|The Future is Now
by David Fujino January 2006
All the hype aside on these two CDs we get to hear the classic John Coltrane Quartet play at full strength, from the bandstand at the Half Note in New York City in 1965. This music was recorded from live radio broadcasts from the Half Note.
We hear Coltrane's legendary storming search on extended intense improvisations like "One Down, One Up" a milestone solo incorporating Coltrane's saxophone and musical vocabulary where a simple and suggestive rhythmic figure is now increasingly manipulated into a suite-like series of burning improvisations, and as we hear McCoy Tyner, Elvin Jones, and Jimmy Garrison, each of them stretching the bounds of form and ecstasy, we understand that this piece is very much about the whole group and that these band members have been together for four incredibly creative years.
Thanks to the miracle of sound recording, their inspired musical relationship is all here, caught live and in the moment.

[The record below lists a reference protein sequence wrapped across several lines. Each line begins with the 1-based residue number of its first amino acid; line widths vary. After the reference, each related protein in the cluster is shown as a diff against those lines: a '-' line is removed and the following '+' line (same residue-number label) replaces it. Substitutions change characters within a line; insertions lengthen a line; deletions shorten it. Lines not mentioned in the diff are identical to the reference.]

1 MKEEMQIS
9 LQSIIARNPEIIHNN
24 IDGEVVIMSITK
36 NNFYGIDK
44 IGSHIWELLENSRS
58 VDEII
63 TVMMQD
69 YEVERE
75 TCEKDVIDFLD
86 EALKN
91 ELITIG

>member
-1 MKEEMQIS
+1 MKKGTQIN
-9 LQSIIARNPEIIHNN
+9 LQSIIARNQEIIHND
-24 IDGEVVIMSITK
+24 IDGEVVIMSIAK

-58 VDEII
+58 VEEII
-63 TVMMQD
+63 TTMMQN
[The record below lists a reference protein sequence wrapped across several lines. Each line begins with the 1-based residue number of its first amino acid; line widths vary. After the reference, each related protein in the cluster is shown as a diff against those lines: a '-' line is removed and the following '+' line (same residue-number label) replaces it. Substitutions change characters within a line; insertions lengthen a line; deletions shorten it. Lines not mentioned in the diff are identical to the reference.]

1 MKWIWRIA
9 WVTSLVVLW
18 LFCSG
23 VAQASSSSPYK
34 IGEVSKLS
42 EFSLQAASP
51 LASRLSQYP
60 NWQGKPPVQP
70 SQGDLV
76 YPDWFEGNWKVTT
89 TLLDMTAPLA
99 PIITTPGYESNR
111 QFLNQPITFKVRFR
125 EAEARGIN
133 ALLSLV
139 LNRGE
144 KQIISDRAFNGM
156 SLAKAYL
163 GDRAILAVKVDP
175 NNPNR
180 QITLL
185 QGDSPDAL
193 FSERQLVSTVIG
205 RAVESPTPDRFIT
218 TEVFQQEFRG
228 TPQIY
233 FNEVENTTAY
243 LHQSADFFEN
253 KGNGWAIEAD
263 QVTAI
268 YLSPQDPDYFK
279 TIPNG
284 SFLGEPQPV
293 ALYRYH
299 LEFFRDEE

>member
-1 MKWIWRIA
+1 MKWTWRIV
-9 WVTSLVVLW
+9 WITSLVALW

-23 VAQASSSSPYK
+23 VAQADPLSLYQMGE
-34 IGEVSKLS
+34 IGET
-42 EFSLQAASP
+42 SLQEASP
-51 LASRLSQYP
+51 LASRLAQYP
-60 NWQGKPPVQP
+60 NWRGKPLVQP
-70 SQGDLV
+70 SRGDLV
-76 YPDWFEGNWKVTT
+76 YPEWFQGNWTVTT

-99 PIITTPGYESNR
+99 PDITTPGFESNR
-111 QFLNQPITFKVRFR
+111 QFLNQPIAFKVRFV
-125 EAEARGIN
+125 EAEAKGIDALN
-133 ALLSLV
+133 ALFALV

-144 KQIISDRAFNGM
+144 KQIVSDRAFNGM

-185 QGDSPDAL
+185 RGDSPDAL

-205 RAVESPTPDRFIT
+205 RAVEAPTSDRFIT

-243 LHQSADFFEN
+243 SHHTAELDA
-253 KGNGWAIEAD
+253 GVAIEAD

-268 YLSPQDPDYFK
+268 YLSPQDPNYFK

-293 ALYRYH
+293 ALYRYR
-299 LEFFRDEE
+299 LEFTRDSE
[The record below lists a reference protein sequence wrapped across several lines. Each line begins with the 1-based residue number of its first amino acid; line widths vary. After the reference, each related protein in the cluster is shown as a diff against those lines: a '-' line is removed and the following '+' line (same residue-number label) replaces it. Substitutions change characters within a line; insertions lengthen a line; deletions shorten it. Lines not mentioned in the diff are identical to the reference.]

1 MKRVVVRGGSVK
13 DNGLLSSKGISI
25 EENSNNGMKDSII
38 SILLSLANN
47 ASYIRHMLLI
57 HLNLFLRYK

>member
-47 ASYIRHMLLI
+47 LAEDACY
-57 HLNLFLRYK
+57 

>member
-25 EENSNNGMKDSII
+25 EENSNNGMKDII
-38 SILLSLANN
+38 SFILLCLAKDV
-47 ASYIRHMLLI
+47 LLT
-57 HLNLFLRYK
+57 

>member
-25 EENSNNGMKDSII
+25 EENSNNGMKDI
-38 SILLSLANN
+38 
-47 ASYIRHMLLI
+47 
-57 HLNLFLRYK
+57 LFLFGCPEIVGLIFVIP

"Afro Blue", a lilting 3/4 tune like "My Favorite Things" has pianist McCoy Tyner contributing a spiritually far-reaching and deeply felt and conceptualized solo, with Trane on soprano all brooding and spiraling, and dervish-like.
"Song of Praise" develops from a meditative and deep feel to a fleet tempoed series of solos from Coltrane, Tyner, then Coltrane, with Elvin Jones' precision drum phrases focused on the piece's musical and spiritual essence.
On these two CDs, filled with such velocity and ferocity, and such levels of thought, we marvel at so many ideas pouring out of the Coltrane quartet's urgent and organically changing music.
The closing piece, "My Favorite Things", another signature 3/4 soprano tune for Coltrane, receives a different introduction before cascading into the familiar sprung rhythm and trance melody, with astounding modal solos projecting from Tyner then later Coltrane. Near the end of this tune, we find Coltrane again, still examining and re-examining the rhythmic and tonal bits of the melody in a spirit of open-ended musical enquiry. Fantastic.
So: all hype aside we're able to hear one of the music's great musicians, and one of the music's important groups: lucky for us, these recordings exist.
And I should mention the evocative and explanatory writing by son Ravi Coltrane in the liner notes. It's another plus in this package of amazing and inspired Coltrane music.
As Ravi Coltrane writes in the liner notes about his father and this specific group in 1965: "The music was really one foot in the future."